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“Tilden or blood,” cried the newspapers, but the man himself wouldn’t lift a hand for the Presidency
May/June 1994 | Volume 45, Issue 3
Weeks passed, and the election result remained up in the air. Louisiana’s officials offered a solution: One million dollars would put the state in the Democratic column and make Samuel Jones Tilden the nineteenth President of the United States. Such a bribe was unthinkable for a coldly legalistic follower of correct procedure. Two hundred thousand, then? asked the Louisianans. They did not know their man.
November slipped away, and December, and January, Tilden’s winning margins in the three states decreasing day by day. He offered no clarion call demanding justice, remaining as distant as always, and it came to the white Democrats of the South that fate was offering an opportunity to put paid to venal carpetbagger and equal-rights idealist alike and to bring in home rule and white supremacy. Overtures were made to the hard Gilded Age nonideologue moneymen of the Republican party of after-the-war: If Hayes were given the Presidency, would he contract to take the Yankee troops away and leave the South to its own methods of dealing with the Negro?
No one could say, two days before Inauguration Day, who it was that was going to be inaugurated.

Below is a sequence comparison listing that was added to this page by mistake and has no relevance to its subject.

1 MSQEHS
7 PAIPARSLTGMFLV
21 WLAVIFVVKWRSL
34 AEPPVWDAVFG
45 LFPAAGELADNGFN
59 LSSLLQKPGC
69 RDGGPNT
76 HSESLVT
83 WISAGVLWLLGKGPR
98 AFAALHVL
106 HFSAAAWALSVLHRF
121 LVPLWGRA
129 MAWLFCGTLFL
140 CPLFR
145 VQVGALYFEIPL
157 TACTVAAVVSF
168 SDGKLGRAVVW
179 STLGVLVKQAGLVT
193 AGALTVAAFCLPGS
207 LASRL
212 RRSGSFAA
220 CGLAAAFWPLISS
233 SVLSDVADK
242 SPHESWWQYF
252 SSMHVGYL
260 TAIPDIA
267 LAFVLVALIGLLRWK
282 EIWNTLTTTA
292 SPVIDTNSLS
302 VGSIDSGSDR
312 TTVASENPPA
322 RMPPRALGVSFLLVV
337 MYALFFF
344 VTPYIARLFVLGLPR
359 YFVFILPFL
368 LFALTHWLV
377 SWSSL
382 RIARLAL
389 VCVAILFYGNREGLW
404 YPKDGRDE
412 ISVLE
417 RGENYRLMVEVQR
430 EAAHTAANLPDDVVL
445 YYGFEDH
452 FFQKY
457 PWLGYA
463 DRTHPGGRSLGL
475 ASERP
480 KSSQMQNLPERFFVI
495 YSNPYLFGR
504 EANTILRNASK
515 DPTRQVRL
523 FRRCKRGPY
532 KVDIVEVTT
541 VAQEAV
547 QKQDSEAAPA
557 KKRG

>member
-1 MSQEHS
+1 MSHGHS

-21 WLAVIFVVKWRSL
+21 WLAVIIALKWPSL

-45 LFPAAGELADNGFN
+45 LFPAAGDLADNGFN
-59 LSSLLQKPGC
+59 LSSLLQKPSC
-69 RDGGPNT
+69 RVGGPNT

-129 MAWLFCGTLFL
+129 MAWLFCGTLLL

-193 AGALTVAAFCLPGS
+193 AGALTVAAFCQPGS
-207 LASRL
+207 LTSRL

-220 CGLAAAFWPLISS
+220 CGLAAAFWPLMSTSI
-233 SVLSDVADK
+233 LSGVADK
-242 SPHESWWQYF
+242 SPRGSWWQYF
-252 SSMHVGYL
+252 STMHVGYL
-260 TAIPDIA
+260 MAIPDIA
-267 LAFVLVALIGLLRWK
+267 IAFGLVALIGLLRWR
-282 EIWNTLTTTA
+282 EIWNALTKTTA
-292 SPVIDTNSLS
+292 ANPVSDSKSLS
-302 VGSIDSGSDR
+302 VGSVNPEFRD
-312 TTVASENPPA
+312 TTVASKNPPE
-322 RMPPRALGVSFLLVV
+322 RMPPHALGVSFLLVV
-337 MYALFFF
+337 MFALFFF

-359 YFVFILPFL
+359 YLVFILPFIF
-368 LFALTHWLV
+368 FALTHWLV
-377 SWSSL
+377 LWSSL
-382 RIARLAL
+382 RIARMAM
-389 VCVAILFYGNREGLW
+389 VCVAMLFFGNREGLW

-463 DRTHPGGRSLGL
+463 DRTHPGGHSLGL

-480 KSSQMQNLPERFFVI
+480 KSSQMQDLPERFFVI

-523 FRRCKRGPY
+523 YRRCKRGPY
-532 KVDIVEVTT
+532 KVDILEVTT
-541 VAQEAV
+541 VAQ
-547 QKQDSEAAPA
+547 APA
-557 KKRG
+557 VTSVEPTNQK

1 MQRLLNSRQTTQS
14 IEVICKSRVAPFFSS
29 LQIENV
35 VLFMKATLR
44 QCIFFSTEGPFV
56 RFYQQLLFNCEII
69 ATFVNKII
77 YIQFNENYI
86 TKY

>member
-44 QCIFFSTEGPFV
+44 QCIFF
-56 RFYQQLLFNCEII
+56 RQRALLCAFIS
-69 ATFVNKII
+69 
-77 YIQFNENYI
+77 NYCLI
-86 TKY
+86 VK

All this was done quite in the open. An “unspeakable calamity” was in the offing, an illicit, fraudulent decision, said Harper’s . And “Tilden or blood,” said the newspaper magnate Joseph Pulitzer as the former Army of the Potomac commander George B. McClellan spoke of marshaling hundreds of thousands of armed men to assure a rightful decision. What would a South American strongman not have done, or a Mexican caudillo, or Cromwell, or Bonaparte—or Bobby Kennedy or Lyndon Johnson! But Tilden spent his time compiling an endless brief detailing precisely how winning majorities back to George Washington had been arrived at, all the records, debates, rules, and laws, with citations for sources. Anyone who appealed to him for a firm stand, a cry from the heart, left his presence saying, “Oh, Tilden won’t do anything; he’s as cold as a damn clam,” reported the New York Tribune .
No one could say, two days before Inauguration Day, who would be inaugurated. Then, at 4:00 A.M., a federal electoral commission ruled it would be Hayes. The Democrats of the House of Representatives countered with a vote that it would be Tilden, and in Albany he was told that he should present himself to a justice of the peace, take the oath, and make for the White House. In Washington troops filled the streets, and gunboats the Potomac. Ever the complete stranger to passion, dwelling on his ailments. Tilden sat and did nothing and so, said Democratic National Chairman Abram Hewitt, “threw the Presidency away.” The final tally showed he got a quarter million more votes than Hayes and one less electoral vote.
He lived ten years more. A portion of his estate went for the construction and stocking of New York City’s Public Library, at Fifth Avenue and Fortysecond Street. That is his most abiding monument. There is another. It stands above where he lies in New Lebanon, a mile from Shuji’s. A passerby knowing nothing of him will wonder what on earth the words mean, just above his name. Those who understand catch their breath even as they shake their heads to see in great letters what he said when all was over, this strange, this unfathomable man: I STILL TRUST THE PEOPLE.